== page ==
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Monday, May 16, 2005

Establishing A Priesthood Of The Law

Update: Many of you might think I am overreaching here, but this is a comment that Dingo left on my post about the Nebraska decision:
Yes, well reasoned. Justified with constitutional precepts and backed with case law.

And show me a decision that you can't drive a truck though. That is the nature of the beast. Try to show me a law that is completely 100% constitutional. This is all about degrees of grey.
If no law is completely constitutional, then we have created a government system in which every law is subject to judicial revision if a judge feels so moved. This is the definition of a tyranny. I do not want to live this way.
End update

Regardless of what you think of the immediate effect of Justice Bataillon's decision announcing that the citizens of Nebraska had no right to amend their constitution to preserve a historical definition of the institution of marriage, we should all contemplate this precedent with great sobriety.

The Supreme Court consists of nine individuals. Federal Appeals are usually heard by three judges, and Justice Bataillon is one man. Thus only thirteen people now have assumed the burden of defining marriage for a nation of close to 300 million people. It is their values and their judgements, and only their values and their judgements, which must now speak for an entire nation. Nor is this a unique and restricted circumstance; all laws involve value judgements and often require the creation of special classes. If thirteen people have the power to overrule 300 million in this instance, has not a long tradition of checks and balances been vastly shifted in favor of the federal judiciary?

It is difficult to find any logical limit on the scope of this assumed judicial power save that of the judiciary's own self-restraint. To entrust a nation to the self-restraint of such a small number of people is a hazardous proposition. Can a representative form of government survive such an assumption of power by a judiciary appointed to lifetime positions? There is a great deal more at stake here than the resolution of the specific question. Whether or not the decision is upheld or struck down, it is unlikely that the Supreme Court will reverse its position in Romer v. Evans, and unless it does, the same imbalance of power remains.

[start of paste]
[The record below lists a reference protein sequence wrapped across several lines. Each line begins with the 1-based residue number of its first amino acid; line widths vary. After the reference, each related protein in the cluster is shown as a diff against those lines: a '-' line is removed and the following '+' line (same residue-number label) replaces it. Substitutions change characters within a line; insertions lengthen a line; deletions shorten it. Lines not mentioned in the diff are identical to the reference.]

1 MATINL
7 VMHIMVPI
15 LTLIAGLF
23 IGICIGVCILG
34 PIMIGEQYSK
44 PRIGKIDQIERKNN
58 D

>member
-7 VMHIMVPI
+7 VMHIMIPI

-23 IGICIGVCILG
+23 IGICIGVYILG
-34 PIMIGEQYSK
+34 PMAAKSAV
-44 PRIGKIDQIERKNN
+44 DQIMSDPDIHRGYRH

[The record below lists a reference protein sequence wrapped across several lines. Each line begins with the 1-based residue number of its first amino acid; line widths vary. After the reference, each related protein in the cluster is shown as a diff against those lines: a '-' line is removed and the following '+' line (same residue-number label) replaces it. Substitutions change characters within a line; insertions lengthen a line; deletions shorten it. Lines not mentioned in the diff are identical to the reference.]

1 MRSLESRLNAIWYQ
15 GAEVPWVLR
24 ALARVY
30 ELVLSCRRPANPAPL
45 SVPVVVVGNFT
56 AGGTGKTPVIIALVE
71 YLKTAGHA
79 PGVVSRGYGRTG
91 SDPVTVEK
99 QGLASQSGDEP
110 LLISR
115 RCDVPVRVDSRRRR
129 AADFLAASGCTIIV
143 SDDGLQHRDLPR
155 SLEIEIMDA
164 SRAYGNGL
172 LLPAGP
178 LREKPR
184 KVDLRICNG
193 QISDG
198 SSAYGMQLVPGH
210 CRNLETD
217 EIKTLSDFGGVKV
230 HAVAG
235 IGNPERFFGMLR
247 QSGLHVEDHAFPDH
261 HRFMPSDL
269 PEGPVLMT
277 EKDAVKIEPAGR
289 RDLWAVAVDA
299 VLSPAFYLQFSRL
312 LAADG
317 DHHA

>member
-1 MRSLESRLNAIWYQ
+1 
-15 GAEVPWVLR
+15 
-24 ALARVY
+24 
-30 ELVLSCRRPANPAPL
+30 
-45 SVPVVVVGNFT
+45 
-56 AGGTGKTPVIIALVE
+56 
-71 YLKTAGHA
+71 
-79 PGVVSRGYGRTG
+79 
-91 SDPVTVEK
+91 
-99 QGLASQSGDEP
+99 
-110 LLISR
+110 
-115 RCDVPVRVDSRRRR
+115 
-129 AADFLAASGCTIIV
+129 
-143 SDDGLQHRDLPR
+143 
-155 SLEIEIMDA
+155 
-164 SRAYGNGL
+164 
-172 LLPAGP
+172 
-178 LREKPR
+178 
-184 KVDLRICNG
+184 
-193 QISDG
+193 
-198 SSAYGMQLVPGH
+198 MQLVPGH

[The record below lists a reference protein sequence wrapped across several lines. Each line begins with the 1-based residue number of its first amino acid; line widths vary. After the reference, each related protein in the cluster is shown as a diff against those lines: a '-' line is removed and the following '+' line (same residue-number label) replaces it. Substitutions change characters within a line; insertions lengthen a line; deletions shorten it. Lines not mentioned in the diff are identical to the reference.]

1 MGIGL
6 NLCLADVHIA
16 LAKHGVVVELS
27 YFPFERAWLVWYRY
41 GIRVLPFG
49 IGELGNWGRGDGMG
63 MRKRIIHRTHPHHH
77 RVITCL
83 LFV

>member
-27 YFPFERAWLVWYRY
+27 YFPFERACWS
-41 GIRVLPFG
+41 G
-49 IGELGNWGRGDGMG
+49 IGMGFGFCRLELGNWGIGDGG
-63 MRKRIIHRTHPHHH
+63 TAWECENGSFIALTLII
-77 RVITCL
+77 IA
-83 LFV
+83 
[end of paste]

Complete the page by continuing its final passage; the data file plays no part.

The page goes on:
MSNBC recognizes the scope of the decision as it affects the right of the citizenry to regulate marriage:
Meanwhile, the debate among lawyers is over how widespread the Nebraska ruling’s effect will be, assuming it is upheld by the appeals court and the Supreme Court.

If, as Bataillon ruled, the Equal Protection Clause of the Fourteenth Amendment does not permit Nebraska to limit legal recognition of marriage to man-woman couples, then the question is: does any state, through its legislature or by referendum, have the power to limit marriage to man-woman couples?
The obvious answer is no. Unless this decision is overturned no state will have the right to restrict marriage to opposite-sex couples. For that matter, whether any state will have the right to restrict marriage to just two people is now a genuine question. The problems and concerns Justice Bataillon noted with Nebraska's amendment would affect those in joint arrangements But there are much, much larger issues involved in this judicial trend.

First, the Priesthood.